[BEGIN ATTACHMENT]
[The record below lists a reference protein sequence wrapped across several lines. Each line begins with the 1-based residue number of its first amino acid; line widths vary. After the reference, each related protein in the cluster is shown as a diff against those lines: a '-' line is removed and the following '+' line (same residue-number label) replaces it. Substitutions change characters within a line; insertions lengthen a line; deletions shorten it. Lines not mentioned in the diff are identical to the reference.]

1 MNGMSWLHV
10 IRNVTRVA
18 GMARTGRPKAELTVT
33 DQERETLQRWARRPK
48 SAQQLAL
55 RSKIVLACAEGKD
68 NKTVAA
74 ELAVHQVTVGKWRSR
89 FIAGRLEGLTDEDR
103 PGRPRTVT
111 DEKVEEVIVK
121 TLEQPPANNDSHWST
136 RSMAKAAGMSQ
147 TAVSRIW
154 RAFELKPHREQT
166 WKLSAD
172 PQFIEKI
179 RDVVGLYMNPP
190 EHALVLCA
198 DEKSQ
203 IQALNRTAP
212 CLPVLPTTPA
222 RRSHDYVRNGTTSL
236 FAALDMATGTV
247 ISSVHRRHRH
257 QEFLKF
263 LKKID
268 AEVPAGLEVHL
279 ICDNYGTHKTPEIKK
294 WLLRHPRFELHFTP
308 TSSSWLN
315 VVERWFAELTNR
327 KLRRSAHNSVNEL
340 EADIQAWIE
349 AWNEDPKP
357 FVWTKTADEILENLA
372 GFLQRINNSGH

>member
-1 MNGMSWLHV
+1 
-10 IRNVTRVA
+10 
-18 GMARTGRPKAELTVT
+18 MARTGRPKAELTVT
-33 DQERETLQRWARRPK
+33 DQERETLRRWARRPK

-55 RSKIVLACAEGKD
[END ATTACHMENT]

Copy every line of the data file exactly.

[The record below lists a reference protein sequence wrapped across several lines. Each line begins with the 1-based residue number of its first amino acid; line widths vary. After the reference, each related protein in the cluster is shown as a diff against those lines: a '-' line is removed and the following '+' line (same residue-number label) replaces it. Substitutions change characters within a line; insertions lengthen a line; deletions shorten it. Lines not mentioned in the diff are identical to the reference.]

1 MNGMSWLHV
10 IRNVTRVA
18 GMARTGRPKAELTVT
33 DQERETLQRWARRPK
48 SAQQLAL
55 RSKIVLACAEGKD
68 NKTVAA
74 ELAVHQVTVGKWRSR
89 FIAGRLEGLTDEDR
103 PGRPRTVT
111 DEKVEEVIVK
121 TLEQPPANNDSHWST
136 RSMAKAAGMSQ
147 TAVSRIW
154 RAFELKPHREQT
166 WKLSAD
172 PQFIEKI
179 RDVVGLYMNPP
190 EHALVLCA
198 DEKSQ
203 IQALNRTAP
212 CLPVLPTTPA
222 RRSHDYVRNGTTSL
236 FAALDMATGTV
247 ISSVHRRHRH
257 QEFLKF
263 LKKID
268 AEVPAGLEVHL
279 ICDNYGTHKTPEIKK
294 WLLRHPRFELHFTP
308 TSSSWLN
315 VVERWFAELTNR
327 KLRRSAHNSVNEL
340 EADIQAWIE
349 AWNEDPKP
357 FVWTKTADEILENLA
372 GFLQRINNSGH

>member
-1 MNGMSWLHV
+1 
-10 IRNVTRVA
+10 
-18 GMARTGRPKAELTVT
+18 MARTGRPKAELTVT
-33 DQERETLQRWARRPK
+33 DQERETLRRWARRPK

-55 RSKIVLACAEGKD